My son has delayed development ( sn ) and I'm still clearing up poo at nearly 5 . We have only just cracked the wee's and I doubt we will crack poo for a good while yet . Maybe I'm used to it but as much as I don't like it I don't get cross with him . I really don't think that helps and most people are wiping their 4 years olds bums after poo so it's not like you are that different ( although it may seem like you are ) ...When you say soiling do you mean he is just doing his poo in his pants ? Can you ask for a referal to the continence team ? They specialise in these situations and can probably advise you better .

MiaFarrowsWheelbarrow Fri 03-Jun-16 09:14:52

Reading and running, sorry.

My twin brother and my 21 year old son have Hirschsprungs disease which affects the bowel. Basically they both have fewer nerve endings in the end of their bowels so aren't always aware they need to poo which can lead to soiling.
My brother wasn't diagnosed until about 8 years ago due to chronic piles and my son about 5 years ago due to soiling/hygiene issues which continued from childhood.

It may be worth investigating the possibility?

Blueberry234 Fri 03-Jun-16 09:15:04

I have a nearly 6 year old who just doesn't seem to realise he is going until too late and it is literally hanging out of his bottom. it has dominated my life for the last 3 years I panic if he is going anywhere without me and am already losing sleep about his reception class trip in a couple of weeks time. School have been great. I cannot get my Son to drink and we give between 0.5-1 sachet movicol at night. Dr doesn't think he is constipated just getting him to try and go first thing.

CodyKing Fri 03-Jun-16 09:19:06

I can see the argument type reaction -

We did this - hold hand walk to bath room - say nothing - stand in bath remove clothes - fetch clean clothes - slowly - say nothing

Clean and dress slowly - and then he's off free to play -

They hate being taken away from games - it does work

But you have to keep it to No reaction at all

puddock Fri 03-Jun-16 09:36:16

Glad you are having support from the continence service, but sorry to hear your DP isn't doing his share and you are arguing about it. A united and positive approach would reduce the pressure on you and help you not take it personally.

Slightly different (as I assume you regard your son as toilet trained), but my DS1 was still in nappies at this age, which although later than average is still within the limits of 'normal'. Like you I was very concerned about him starting school in a few months, but tried hard not to communicate that anxiety to him - in the event, it all fell into place over the summer. I don't use rewards/stickers as a rule, but was desperate enough to try that, and it had zero effect. Just talking calmly to him about it and backing off a bit, hard though it is, seemed the only thing that helped.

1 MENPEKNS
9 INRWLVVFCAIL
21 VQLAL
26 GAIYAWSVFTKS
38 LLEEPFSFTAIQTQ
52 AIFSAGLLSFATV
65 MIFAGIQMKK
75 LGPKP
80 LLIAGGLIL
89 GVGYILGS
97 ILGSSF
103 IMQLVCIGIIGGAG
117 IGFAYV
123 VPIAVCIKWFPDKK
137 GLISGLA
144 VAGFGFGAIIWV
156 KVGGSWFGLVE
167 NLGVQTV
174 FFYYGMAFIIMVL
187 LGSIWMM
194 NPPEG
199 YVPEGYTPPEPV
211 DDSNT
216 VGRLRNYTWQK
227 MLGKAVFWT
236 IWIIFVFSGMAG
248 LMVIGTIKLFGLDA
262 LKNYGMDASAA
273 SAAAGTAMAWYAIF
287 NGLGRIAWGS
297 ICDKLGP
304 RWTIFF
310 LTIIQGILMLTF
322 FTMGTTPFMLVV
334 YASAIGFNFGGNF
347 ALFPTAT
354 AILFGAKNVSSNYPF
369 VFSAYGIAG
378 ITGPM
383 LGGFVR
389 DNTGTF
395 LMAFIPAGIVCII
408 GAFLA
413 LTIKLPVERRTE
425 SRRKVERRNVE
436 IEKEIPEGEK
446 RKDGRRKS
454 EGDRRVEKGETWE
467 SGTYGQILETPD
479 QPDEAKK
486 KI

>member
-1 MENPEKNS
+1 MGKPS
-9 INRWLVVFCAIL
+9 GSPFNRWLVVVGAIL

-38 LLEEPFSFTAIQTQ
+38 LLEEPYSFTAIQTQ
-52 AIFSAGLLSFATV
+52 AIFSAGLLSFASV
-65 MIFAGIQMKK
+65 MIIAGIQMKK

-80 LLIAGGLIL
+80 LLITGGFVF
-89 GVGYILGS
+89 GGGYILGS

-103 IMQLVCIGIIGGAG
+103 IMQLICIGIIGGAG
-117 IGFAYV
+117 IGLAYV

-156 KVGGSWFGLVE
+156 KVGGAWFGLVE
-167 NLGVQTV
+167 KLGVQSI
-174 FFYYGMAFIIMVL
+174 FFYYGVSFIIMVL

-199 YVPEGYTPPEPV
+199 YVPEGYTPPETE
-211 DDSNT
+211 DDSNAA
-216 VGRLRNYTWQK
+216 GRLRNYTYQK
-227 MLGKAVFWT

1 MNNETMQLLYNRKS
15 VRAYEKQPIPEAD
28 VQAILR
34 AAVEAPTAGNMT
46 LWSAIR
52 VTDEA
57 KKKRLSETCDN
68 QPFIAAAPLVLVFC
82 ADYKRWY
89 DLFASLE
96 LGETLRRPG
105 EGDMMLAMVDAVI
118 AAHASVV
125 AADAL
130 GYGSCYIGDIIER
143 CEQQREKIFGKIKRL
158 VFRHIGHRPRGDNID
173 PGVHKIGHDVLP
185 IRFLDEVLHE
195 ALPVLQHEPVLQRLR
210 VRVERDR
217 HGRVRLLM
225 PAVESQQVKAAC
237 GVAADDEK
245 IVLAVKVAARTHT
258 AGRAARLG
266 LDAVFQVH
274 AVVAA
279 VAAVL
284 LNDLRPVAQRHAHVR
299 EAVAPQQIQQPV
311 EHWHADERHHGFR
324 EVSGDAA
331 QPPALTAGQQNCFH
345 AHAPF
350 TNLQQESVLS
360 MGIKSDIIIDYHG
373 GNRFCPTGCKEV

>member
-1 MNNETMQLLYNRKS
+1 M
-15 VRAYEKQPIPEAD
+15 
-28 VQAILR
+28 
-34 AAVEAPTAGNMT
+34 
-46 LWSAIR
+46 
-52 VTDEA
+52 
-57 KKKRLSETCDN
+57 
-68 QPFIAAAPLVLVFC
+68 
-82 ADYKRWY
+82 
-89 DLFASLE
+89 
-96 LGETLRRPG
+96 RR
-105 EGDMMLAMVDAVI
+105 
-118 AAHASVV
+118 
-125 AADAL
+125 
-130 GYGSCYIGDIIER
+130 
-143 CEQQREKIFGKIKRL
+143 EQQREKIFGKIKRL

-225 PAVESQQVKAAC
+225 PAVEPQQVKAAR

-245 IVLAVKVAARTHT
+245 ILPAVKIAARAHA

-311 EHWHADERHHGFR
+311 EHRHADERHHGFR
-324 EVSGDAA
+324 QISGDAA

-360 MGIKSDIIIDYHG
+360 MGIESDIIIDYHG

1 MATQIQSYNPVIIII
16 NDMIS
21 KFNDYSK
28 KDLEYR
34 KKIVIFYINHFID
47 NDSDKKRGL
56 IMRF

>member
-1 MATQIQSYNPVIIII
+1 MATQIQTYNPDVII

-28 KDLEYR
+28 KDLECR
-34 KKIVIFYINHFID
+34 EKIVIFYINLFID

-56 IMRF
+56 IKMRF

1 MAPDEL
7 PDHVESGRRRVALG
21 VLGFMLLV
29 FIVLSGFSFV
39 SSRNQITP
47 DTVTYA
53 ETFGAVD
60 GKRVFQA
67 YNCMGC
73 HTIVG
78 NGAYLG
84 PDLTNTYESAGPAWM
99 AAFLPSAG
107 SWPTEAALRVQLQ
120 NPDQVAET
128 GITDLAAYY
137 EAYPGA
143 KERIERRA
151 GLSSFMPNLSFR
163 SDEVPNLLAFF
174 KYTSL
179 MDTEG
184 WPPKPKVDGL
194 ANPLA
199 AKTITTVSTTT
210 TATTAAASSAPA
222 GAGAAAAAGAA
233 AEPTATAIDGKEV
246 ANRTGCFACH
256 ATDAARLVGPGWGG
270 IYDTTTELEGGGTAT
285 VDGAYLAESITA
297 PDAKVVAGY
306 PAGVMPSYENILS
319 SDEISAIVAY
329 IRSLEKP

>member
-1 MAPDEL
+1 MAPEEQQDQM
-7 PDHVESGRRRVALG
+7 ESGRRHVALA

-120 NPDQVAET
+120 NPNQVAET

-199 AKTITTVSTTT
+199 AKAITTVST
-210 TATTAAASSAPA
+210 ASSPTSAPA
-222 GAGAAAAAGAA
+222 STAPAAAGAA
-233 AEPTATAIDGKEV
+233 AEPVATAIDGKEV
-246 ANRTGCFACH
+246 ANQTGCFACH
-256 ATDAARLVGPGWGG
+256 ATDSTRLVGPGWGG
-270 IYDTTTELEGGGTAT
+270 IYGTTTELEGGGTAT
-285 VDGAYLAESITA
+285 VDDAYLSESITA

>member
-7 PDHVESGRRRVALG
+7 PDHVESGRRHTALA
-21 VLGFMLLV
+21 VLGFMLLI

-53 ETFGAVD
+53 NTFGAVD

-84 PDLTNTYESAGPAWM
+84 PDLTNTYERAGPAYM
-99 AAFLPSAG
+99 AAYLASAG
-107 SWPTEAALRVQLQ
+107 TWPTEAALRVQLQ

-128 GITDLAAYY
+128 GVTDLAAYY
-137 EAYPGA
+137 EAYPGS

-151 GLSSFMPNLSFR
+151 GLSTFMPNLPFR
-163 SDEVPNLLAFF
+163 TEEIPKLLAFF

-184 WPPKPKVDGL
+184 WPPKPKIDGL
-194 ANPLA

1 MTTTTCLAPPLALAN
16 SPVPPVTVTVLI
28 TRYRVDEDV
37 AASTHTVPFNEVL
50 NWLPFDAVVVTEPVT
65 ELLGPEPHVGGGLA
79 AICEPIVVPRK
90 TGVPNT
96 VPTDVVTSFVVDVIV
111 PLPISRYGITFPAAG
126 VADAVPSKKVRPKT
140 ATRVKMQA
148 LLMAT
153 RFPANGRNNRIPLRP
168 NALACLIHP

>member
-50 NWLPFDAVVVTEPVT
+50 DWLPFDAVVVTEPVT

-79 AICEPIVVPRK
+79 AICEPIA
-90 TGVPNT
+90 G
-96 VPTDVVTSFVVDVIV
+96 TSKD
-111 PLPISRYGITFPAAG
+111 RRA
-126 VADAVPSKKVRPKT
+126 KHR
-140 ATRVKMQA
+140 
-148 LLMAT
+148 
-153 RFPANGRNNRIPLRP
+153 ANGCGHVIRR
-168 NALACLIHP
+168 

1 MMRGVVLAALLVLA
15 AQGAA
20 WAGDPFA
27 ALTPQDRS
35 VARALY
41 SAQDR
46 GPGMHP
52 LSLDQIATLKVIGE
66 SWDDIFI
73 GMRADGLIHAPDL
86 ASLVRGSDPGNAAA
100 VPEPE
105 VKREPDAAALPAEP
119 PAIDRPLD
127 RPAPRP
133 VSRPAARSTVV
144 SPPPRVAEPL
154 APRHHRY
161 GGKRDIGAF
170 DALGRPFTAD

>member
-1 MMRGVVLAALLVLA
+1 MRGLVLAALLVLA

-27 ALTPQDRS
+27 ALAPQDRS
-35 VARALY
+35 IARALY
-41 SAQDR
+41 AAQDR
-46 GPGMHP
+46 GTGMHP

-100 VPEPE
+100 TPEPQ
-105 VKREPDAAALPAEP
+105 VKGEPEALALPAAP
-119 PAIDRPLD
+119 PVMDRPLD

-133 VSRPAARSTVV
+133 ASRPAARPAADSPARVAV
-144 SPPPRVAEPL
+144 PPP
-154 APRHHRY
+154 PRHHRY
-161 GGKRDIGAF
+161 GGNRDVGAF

Maybe think again about the movicol/lactulose. Even if the poo that comes out seems soft, this can be leaking around lumps of hard poo which cause lots of problems with continence.

littlemaemae Fri 03-Jun-16 11:15:50

Just wanted to say that we have been there and it destroyed my mental health and self esteem, it was all we talked about and we argued a lot. Was a huge stress on the whole family.

The well meaning advice is like a punch in the face sometimes.
I am sure you have done all you can. And an ignorant friend making a silly comment or suggestion can be crushing

The cause of our dc's problems may be different but just wanted to say I totally get how you feel and how you and your family must be feeling utter despair. Being covered in poo day in day out is no way to live.

And I know what you are saying about the movicol. I find Senna better and less messy. You can also time it loosely for when is convenient.

I really really hope you get some help xxxx

littlemaemae Fri 03-Jun-16 11:18:45

It might be worth having a look at my threads. As it shows what we had to do to get help and there is a lot of good advice on there. There will be a lot that you will relate to as well with how you are feeling about it. Pm me if you want to chat.

80schild Fri 03-Jun-16 11:29:28

I can't offer much in the way of practical advice but I'm thinking deep breath, cup of tea and remember his continence issues are nothing to do with your competence as a mother. He will get there.

sleepyhead Fri 03-Jun-16 11:32:23

I'm sure you know about www.eric.org.uk but just in case.

This is far more common than people realise and you are not alone.

Ds1 still occasionally soils age 9, but no where nearly as badly as he did when he was your ds's age. It got a lot better when he started school (after a shaky first few months).